Patients taking direct oral anticoagulation therapy for atrial fibrillation as well as aspirin that they may not be indicated for experienced higher rates of bleeding than those on monotherapy, a new study suggests.
Researchers for the registry-based cohort study looked at a patient population with taking anticoagulants for either atrial fibrillation and/or venous thromboembolism (n=3,280), and one-third of the patients being treated with direct oral anticoagulants were also taking concomitant aspirin. The researchers propensity score-matched patients with no history of valve replacement or recent acute coronary syndromes. The primary outcomes of interest were bleeding rates (any major or non-major), thrombosis rates (stroke, venous thromboembolism, myocardial infarction), visits to the emergency room, hospitalizations, and death. Patients were followed up for a mean of 20.9 months.
According to the results, 1,107 patients taking aspirin with direct antiplatelet therapy did not have a clear indication for aspirin. In the propensity score-matched cohorts (each with 1,047 patients), the authors reported that those taking both therapies experienced more bleeding events compared with direct oral anticoagulant monotherapy, and specifically nonmajor bleeding (P=0.02). Major bleeding rates were similar between study groups, as were thrombotic event rates. There were more hospitalizations in those taking both therapies compared to those on antiplatelet monotherapy.
“The patients on combination therapy were more likely to have bleeding events but they weren’t less likely to have a blood clot,” lead author Jordan Schaefer, MD, an assistant professor of internal medicine and a hematologist at Michigan Medicine, the academic medical center of the University of Michigan, said in a news release. “Therefore, it’s important that patients ask their doctors if they should be taking aspirin when they are prescribed a direct oral anticoagulant.”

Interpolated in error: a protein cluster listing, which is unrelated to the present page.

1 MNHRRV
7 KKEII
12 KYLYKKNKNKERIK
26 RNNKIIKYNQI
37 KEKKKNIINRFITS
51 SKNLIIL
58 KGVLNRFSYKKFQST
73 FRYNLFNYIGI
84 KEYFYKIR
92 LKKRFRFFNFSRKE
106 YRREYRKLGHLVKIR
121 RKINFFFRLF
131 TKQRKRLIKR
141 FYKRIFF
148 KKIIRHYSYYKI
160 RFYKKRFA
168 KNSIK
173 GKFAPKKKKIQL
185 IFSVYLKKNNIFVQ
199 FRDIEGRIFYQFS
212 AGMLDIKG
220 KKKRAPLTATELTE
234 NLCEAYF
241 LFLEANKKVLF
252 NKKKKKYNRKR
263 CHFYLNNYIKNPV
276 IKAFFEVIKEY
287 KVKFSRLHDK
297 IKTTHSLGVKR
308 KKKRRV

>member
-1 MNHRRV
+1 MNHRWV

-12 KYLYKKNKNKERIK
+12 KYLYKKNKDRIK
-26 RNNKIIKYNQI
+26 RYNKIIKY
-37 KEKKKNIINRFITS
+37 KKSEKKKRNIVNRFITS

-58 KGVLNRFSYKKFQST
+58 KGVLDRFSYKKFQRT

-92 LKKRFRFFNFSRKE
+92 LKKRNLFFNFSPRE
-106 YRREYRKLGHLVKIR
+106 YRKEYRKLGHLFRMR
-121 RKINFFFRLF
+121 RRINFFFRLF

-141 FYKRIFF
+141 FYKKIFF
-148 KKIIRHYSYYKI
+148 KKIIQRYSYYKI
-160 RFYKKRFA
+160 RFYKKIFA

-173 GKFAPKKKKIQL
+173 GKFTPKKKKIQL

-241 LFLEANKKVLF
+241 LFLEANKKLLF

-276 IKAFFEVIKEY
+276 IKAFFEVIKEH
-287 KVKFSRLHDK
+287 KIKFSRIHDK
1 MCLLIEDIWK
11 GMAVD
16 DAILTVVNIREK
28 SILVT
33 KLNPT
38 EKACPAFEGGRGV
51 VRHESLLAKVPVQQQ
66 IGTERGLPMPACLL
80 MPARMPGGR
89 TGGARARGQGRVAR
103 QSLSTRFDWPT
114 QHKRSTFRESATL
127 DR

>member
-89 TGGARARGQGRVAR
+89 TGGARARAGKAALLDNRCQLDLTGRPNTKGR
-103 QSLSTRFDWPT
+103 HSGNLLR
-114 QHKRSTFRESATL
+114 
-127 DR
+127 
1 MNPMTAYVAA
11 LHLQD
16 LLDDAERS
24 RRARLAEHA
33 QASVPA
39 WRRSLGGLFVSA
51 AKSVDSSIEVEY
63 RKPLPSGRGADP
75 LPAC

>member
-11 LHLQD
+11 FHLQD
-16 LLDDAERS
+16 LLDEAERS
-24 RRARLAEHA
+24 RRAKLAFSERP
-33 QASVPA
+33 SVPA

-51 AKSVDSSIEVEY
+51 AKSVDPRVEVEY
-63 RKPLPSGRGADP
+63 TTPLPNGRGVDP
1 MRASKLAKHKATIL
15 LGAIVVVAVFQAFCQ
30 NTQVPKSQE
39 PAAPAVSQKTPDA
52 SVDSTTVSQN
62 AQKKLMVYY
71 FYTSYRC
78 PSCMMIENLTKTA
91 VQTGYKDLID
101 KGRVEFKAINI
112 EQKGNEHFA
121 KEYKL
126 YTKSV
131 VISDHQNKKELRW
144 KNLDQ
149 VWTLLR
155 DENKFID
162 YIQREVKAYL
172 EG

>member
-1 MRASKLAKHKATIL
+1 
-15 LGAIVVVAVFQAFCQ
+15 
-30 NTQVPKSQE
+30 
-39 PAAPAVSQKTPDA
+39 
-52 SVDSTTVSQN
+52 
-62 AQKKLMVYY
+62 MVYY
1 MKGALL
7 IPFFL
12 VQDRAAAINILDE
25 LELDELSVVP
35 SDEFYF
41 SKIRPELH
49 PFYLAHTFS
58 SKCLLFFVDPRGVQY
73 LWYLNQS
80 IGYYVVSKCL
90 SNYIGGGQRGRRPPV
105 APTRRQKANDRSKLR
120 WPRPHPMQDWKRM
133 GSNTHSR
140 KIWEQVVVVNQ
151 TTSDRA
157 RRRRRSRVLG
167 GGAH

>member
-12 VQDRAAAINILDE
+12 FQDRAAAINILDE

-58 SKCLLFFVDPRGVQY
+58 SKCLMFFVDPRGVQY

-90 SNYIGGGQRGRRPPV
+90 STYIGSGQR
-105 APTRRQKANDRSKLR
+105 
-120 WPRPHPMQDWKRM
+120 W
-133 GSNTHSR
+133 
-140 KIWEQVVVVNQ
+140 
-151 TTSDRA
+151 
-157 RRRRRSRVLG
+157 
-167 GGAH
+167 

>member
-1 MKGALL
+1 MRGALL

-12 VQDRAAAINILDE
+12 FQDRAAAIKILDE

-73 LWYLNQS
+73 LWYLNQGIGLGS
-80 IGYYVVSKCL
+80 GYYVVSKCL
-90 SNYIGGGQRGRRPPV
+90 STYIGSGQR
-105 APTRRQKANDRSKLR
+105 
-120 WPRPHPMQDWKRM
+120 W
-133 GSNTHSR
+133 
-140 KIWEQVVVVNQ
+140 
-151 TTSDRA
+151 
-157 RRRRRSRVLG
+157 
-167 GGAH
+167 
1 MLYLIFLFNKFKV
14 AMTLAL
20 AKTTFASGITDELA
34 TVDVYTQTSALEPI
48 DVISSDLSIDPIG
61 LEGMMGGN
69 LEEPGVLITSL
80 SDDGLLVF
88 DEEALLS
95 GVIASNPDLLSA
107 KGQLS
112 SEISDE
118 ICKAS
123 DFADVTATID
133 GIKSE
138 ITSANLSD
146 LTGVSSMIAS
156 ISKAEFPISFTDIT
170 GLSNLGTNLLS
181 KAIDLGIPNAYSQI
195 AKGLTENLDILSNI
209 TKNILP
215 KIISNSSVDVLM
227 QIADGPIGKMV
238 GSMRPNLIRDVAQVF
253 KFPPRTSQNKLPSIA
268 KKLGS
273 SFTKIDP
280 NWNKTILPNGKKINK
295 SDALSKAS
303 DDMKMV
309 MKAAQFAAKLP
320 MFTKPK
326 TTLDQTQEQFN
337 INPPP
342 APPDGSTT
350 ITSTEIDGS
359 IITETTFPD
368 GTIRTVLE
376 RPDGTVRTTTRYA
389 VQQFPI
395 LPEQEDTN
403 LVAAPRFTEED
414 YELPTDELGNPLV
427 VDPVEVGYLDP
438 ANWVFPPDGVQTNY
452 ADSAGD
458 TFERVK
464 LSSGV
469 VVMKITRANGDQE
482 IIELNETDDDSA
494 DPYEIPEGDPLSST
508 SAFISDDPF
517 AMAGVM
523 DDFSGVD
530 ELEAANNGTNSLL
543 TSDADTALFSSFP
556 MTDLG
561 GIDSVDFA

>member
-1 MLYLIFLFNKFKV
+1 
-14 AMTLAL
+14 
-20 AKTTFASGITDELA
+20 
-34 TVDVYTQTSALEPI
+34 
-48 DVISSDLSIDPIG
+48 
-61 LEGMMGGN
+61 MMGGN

The study was published in JAMA Internal Medicine.
Combined #DOAC plus #aspirin when there isn't a strong indication is associated with higher rates of non-major bleeding. Similar findings with warfarin use. Important findings from @MAQI_2 in @JAMAInternalMed https://t.co/9Xji1LnwG8
— Geoff Barnes (@GBarnesMD) April 19, 2021
When I start rounds while taking ward week I always start by 1) checking if pt has DVT profilaxis then 2) stopping unnecessary concomitant ASA on those w ACO/NOACs…I see that my approach isn’t far off https://t.co/aBOArYx5AQ @DFCapodanno @djc795 @SVRaoMD @hvanspall @mmamas1973
— Rodrigo Bagur 🇦🇷🇨🇦 (@RodrigoBagur) April 19, 2021
Obs study in @JAMAInternalMed finds aspirin is often prescribed along w/ direct acting oral anticoagulant without clear reason and the combo *associates* w higher rates of bleeding https://t.co/nKsWtLnjr9
Good one @GBarnesMD
ASA is the number 1 drug I #deprescribe
— John Mandrola, MD (@drjohnm) April 19, 2021
.@GBarnesMD GR8 work from #MAQI on ⬆️ ADEs w/combo #DOAC & aspirin. HUGE opportunity for clinicians to exercise #ACStewardship! Thoughtful prescribing ✍🏼➕Thorough Med Rec ✅➕SDM👥➕appropriate de-escalation =⬇️patient harm👍🏼👏 @AnticoagForum https://t.co/So6pEu5fWD
— allison burnett (@aburnett_PharmD) April 20, 2021
Another blow for anti-platelets 🤨 https://t.co/WQORIi7YYs
— Eileen Merriman (@MerrimanEileen) April 20, 2021